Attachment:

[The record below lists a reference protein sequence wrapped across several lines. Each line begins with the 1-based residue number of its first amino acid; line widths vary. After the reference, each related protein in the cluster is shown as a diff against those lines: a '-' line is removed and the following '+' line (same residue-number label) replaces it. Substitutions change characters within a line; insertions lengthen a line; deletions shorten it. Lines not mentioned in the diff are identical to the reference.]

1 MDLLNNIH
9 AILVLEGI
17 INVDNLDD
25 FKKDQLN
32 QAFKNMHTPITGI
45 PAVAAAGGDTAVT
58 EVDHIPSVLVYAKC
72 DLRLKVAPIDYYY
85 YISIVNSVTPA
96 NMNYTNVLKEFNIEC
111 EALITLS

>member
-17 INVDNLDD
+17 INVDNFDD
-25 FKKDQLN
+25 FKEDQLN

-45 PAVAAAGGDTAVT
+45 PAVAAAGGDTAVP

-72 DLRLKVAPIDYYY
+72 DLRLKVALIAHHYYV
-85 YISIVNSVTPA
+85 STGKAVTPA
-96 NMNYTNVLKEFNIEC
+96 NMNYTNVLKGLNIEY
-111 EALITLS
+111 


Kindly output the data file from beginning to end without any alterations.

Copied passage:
[The record below lists a reference protein sequence wrapped across several lines. Each line begins with the 1-based residue number of its first amino acid; line widths vary. After the reference, each related protein in the cluster is shown as a diff against those lines: a '-' line is removed and the following '+' line (same residue-number label) replaces it. Substitutions change characters within a line; insertions lengthen a line; deletions shorten it. Lines not mentioned in the diff are identical to the reference.]

1 MDLLNNIH
9 AILVLEGI
17 INVDNLDD
25 FKKDQLN
32 QAFKNMHTPITGI
45 PAVAAAGGDTAVT
58 EVDHIPSVLVYAKC
72 DLRLKVAPIDYYY
85 YISIVNSVTPA
96 NMNYTNVLKEFNIEC
111 EALITLS

>member
-17 INVDNLDD
+17 INVDNFDD
-25 FKKDQLN
+25 FKEDQLN

-45 PAVAAAGGDTAVT
+45 PAVAAAGGDTAVP

-72 DLRLKVAPIDYYY
+72 DLRLKVALIAHHYYV
-85 YISIVNSVTPA
+85 STGKAVTPA
-96 NMNYTNVLKEFNIEC
+96 NMNYTNVLKGLNIEY
-111 EALITLS
+111 